Bone turnover is adequately suppressed in osteoporotic patients treated with bisphosphonates in daily practice
1 Department of Rheumatology, VU University Medical Center, Amsterdam Netherlands
2 Department of Clinical Chemistry, VU University Medical Center, Amsterdam Netherlands
3 Department of Rheumatology, Jan van Breemen Institute, Amsterdam, Netherlands
BMC Musculoskeletal Disorders 2011, 12:167 doi:10.1186/1471-2474-12-167Published: 21 July 2011
Monitoring osteoporosis therapy by measurement of bone turnover markers (BTMs) might detect non-compliance in an earlier stage of anti-osteoporosis treatment and improve persistence.
BTMs were measured in two groups. The first group consisted of patients newly diagnosed with osteoporosis and starting treatment. We observed which proportion of patients had a decrease of serum levels of procollagen type 1 N-terminal propeptide (P1NP) and C-terminal crosslinking telopeptide (CTX) greater than the least significant change (LSC) after 3 months of treatment. Secondly, we determined which proportion of patients who were treated with bisphosphonates for ≥ 3 months reached the biological goal of therapy, BTMs in the lower half of the normal premenopausal range. P1NP and CTX were also measured in a reference population of 34 healthy premenopausal women.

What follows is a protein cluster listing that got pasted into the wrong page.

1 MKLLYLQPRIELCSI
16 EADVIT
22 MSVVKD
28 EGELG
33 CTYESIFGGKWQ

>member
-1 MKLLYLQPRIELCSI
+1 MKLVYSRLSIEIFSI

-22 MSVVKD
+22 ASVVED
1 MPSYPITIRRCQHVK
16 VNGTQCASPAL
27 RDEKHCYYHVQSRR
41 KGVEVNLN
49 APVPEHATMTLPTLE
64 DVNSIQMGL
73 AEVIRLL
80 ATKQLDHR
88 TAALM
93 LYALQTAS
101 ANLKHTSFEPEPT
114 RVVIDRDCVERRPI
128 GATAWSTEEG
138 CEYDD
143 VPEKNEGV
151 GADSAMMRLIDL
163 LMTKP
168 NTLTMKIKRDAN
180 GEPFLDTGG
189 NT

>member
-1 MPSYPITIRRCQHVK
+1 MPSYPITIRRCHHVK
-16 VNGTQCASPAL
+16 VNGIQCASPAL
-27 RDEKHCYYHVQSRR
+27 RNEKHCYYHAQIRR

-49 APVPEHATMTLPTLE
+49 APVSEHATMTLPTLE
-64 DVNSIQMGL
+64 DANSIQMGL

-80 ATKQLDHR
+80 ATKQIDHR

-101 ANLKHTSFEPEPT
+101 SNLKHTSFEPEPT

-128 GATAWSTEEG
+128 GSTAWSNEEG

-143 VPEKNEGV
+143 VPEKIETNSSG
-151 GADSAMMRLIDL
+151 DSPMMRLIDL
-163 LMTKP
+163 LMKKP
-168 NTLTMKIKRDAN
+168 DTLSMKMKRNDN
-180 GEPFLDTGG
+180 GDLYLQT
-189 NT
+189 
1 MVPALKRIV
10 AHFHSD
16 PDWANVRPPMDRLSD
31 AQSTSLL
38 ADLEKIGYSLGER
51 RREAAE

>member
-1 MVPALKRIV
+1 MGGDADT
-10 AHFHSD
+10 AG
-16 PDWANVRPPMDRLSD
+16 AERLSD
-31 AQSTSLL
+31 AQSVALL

In the first group 31 patients were included, in 25 patients (81%) levels of both markers decreased with ≥ LSC, in the other patients a possible explanation was found.
In the second group 95 patients were included, in 95% the serum P1NP levels and CTX levels were in the lower half of the premenopausal range. In 6 of the 7 patients with a level above the premenopausal range a possible explanation was found.
A decrease in bone turnover ≥ LSC can be observed in the majority of newly treated patients. In chronically treated patients, 95% have a bone turnover in the premenopausal range. In most patients with inadequate suppression of BTMs during bisphosphonate treatment, an explanation was found. Monitoring treatment effect with BTMs in daily practice is feasible, and might be an additive tool in improving therapy compliance.